So often Valentine’s Day and Lent fall in the same week, as they do this year. It almost seems like an oxymoron — should I enjoy my Valentine chocolates or get rid of them?
Here is what is most fascinating. The Reformers and the Puritans were opposed to the practice of Lent! Why? Because then (and sometimes today as well) it was seen as a means to earn favor with God through perpetual penitence, fasts, rituals, and indulgences. It went completely against the truth that had set them free. Rather than deeply refreshing their flock, Lent as observed then, and sometimes now, drained them dry. It was based on a lie, rather than the truth that sets us free.
So, we are going to view Christ through the lens of the Reformers and the Puritans and have a deeply refreshing lent. Subtract something from your life if it is going to give you more time to abide in the Vine, but don’t do it to gain His favor. You already have that!
Did you know that while today The Song of Songs is seen to be primarily a book to help you have a better marriage, that is not at all how the Reformers and Puritans saw it! They saw it as an expression of Christ’s deep and persistent love for them. They didn’t have any problem, as many do today, with God using marriage and the marriage bed to turn the light on to how deeply we are loved.
Do you know what verse helped Luther explain what he had come to believe (that we are saved by grace) to others? It was this one from The Song of Songs:
With the help of Michael Reeves (my favorite preacher, tying with Keller!) we are going to be deeply refreshed by learning what passages transformed men like Luther, Calvin, Jonathan Edwards, Richard Sibbes and more. I will also be quoting from a new book based on the Puritans called Gentle and Lowly. I’d encourage you to get it, but it is optional for this study. Some of you will want it and have the time, others will want to just do the study. If you are in the latter group, you can skip the questions that refer to the book, but I will tell you it is a wonderful book.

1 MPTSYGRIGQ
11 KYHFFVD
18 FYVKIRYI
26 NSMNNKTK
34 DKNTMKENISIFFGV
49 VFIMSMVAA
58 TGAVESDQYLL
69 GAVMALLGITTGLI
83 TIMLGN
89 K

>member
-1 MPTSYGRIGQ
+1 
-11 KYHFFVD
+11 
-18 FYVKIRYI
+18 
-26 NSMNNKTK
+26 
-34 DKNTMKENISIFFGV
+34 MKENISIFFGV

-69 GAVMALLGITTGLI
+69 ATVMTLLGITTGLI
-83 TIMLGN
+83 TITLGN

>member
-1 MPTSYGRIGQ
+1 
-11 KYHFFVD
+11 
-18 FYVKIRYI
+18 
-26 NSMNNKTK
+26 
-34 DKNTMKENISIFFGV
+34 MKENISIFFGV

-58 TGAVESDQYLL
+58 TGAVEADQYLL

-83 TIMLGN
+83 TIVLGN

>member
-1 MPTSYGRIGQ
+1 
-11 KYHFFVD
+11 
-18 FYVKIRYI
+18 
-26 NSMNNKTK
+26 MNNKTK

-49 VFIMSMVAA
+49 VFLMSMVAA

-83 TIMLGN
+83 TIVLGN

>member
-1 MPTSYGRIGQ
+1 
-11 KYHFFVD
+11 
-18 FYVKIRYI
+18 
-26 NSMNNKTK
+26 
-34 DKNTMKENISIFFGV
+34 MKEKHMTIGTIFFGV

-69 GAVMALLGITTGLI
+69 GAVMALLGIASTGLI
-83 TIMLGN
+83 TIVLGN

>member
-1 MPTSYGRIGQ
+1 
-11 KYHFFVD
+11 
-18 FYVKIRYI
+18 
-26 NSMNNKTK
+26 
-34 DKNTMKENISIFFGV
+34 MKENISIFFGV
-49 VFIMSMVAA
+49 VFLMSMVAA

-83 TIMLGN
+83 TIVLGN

There will be less Scripture to cover because I want you to marinate in it until God makes your heart tender with His love. The Puritans were known, as Dane Ortlund says, for taking “one verse and wringing it dry.” (Think Spurgeon!) I do not want Lent to be burdensome! There will be a sermon each week, but if you can concentrate while you walk or drive or multi-task, that’s fine! Then come back and jot down what stood out to you. However, I will tell you that Reeves is so animated, that when it is a video especially, you really may want to sit down and watch. This week’s introductory message is only 13 minutes, and many of you have already seen it because it’s my favorite sermon of all time. 🙂 Reeves graciously let me put it on our DVD that goes into prisons, for the women there need to know this truth so badly. Here it is, along with two other clips many of you have also already seen, but have truths we simply must marinate in!
Michael Reeves: Enjoying Christ Constantly
For those who want to download the homework for whatever reason, here it is. Some of our women are doing this with friends. Remind them to come here to do the opening and have access to videos and pictures.
You’ll need the following link for Wednesday and again Thursday for two different videos on that page.
- What stood out to you from the above and why?
Monday: Enjoying Christ Constantly
2. Listen to the message above from Michael Reeves and share your notes.
Tuesday: As A Bridegroom Rejoices Over His Bride